• Consistent Strategies: Ensure that all staff members are on the same page regarding strategies and interventions. Consistency across settings can enhance effectiveness.
  3. Foster a Positive Classroom Environment
    • Inclusive Atmosphere: Create a classroom culture that celebrates diversity and encourages empathy. Use books, discussions, and activities that promote understanding and acceptance.
    • Positive Reinforcement: Use a system of rewards to reinforce positive behavior. This could be anything from verbal praise to a token economy system.
  4. Use Technology Wisely
    • Assistive Technology: Utilize apps and tools designed to support self-regulation. For example, apps that guide mindfulness exercises or track emotional progress can be very helpful.
    • Monitor Usage: Ensure that technology is used appropriately and doesn’t become a distraction.
  5. Regular Check-Ins
    • Emotional Check-Ins: Start the day with a quick check-in to gauge how students are feeling. This can be as simple as a thumbs-up or a short journal entry.
    • Progress Monitoring: Keep track of students’ progress with self-regulation goals. Regularly review and adjust strategies as needed.
  6. Professional Development
    • Ongoing Training: Stay informed about the latest research and strategies in special education. Attend workshops, read relevant literature, and participate in professional learning communities.
    • Peer Support: Connect with other teachers who are facing similar challenges. Sharing experiences and strategies can be incredibly supportive and enlightening.

Implementing IEP accommodations for emotional self-regulation is a journey, not a destination. It requires patience, creativity, and collaboration. By equipping our students with the tools they need to manage their emotions, we’re not only helping them succeed academically but also setting them up for a lifetime of success and well-being.

Remember, every small step counts. Celebrate the progress, no matter how incremental it may seem.

Strategies for Developing Self Regulation

There are a lot of great books and even apps for emotional regulation. Sometimes it can be as simple as a calm down jar. Other kids need more intense interventions.

Many students will require direct instruction and lots of repetition.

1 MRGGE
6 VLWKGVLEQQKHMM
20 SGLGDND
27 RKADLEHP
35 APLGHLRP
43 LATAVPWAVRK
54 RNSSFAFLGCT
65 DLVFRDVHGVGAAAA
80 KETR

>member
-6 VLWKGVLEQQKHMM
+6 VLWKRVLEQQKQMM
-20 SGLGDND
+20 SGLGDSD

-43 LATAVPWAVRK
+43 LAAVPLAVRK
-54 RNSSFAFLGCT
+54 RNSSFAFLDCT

Over the years, I have seen a ton of great stuff done for this. Some suggestions are:

  • Watch soap operas or novellas with the sound turned off; talk about emotions, and expressions and label it
  • Feedback discussions after a situation, recall what prompted the feelings, what all the possible outcomes were, and how to choose a response
  • Emotion face cards, PECS cards, stuff like that
  • Books on Emotional Regulation, lots of great stuff for different ages
  • small group discussions about emotions, feelings

Who Teaches self-regulation to IEP students?

I have seen emotional self-regulation addressed by various IEP team members.

  • Special Education Teacher, preferably one for Emotional Support
  • OT
  • SLP
  • Guidance Counselor
  • other trusted adult or favorite knowledgeable in this area
  • school psychologist

Self-Regulation in Children

I want to close this post with some final thoughts. I hope that most readers get down this far, and thank you to those of you who did.

Because as an adult who was teased and punished for her lack of emotional regulation skills when she was small, I can’t stress this enough.

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If you’re the adult in the room–you have to assume can’t instead of won’t.

I was not carrying on and making a scene because I wanted to. It was because I had no tools in my toolbox to effectively deal with the emotions I was feeling.

Kids do not hit, cry, scream, and all that other stuff because they want attention or just don’t want to handle the situation another way.

It’s because they lack the skill set to manage these feelings. For many learning-disabled kids, you may have a teen or even older, who is exhibiting the self-regulation skills of a toddler.

They do not want this to occur any more than you do.

Help them. Teach them. Don’t ostracize and punish them. It will not be successful.

I hope this post provides some valuable insights and practical strategies for accommodating emotional self-regulation in the classroom. As always, feel free to reach out with questions or share your own experiences. Let’s keep learning and growing together!

Executive Functioning Skills for Kids